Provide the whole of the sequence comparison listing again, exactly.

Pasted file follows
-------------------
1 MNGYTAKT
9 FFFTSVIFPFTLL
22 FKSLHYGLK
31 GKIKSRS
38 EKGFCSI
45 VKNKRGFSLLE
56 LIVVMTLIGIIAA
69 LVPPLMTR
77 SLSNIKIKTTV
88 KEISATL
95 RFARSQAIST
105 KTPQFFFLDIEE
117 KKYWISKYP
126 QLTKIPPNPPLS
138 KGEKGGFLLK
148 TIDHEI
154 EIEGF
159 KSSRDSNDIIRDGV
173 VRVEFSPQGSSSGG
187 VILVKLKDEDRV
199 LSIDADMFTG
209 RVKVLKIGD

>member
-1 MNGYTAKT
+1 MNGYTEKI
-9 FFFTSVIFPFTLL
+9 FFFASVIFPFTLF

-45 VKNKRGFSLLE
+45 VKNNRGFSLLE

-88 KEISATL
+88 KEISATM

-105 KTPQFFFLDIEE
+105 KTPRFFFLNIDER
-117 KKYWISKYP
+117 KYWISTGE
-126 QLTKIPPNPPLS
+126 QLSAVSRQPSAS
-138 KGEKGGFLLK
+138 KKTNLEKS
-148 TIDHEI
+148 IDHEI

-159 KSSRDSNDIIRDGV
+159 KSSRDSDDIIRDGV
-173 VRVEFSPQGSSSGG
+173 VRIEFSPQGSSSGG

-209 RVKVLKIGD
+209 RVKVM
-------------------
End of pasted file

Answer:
1 MNGYTAKT
9 FFFTSVIFPFTLL
22 FKSLHYGLK
31 GKIKSRS
38 EKGFCSI
45 VKNKRGFSLLE
56 LIVVMTLIGIIAA
69 LVPPLMTR
77 SLSNIKIKTTV
88 KEISATL
95 RFARSQAIST
105 KTPQFFFLDIEE
117 KKYWISKYP
126 QLTKIPPNPPLS
138 KGEKGGFLLK
148 TIDHEI
154 EIEGF
159 KSSRDSNDIIRDGV
173 VRVEFSPQGSSSGG
187 VILVKLKDEDRV
199 LSIDADMFTG
209 RVKVLKIGD

>member
-1 MNGYTAKT
+1 MNGYTEKI
-9 FFFTSVIFPFTLL
+9 FFFASVIFPFTLF

-45 VKNKRGFSLLE
+45 VKNNRGFSLLE

-88 KEISATL
+88 KEISATM

-105 KTPQFFFLDIEE
+105 KTPRFFFLNIDER
-117 KKYWISKYP
+117 KYWISTGE
-126 QLTKIPPNPPLS
+126 QLSAVSRQPSAS
-138 KGEKGGFLLK
+138 KKTNLEKS
-148 TIDHEI
+148 IDHEI

-159 KSSRDSNDIIRDGV
+159 KSSRDSDDIIRDGV
-173 VRVEFSPQGSSSGG
+173 VRIEFSPQGSSSGG

-209 RVKVLKIGD
+209 RVKVM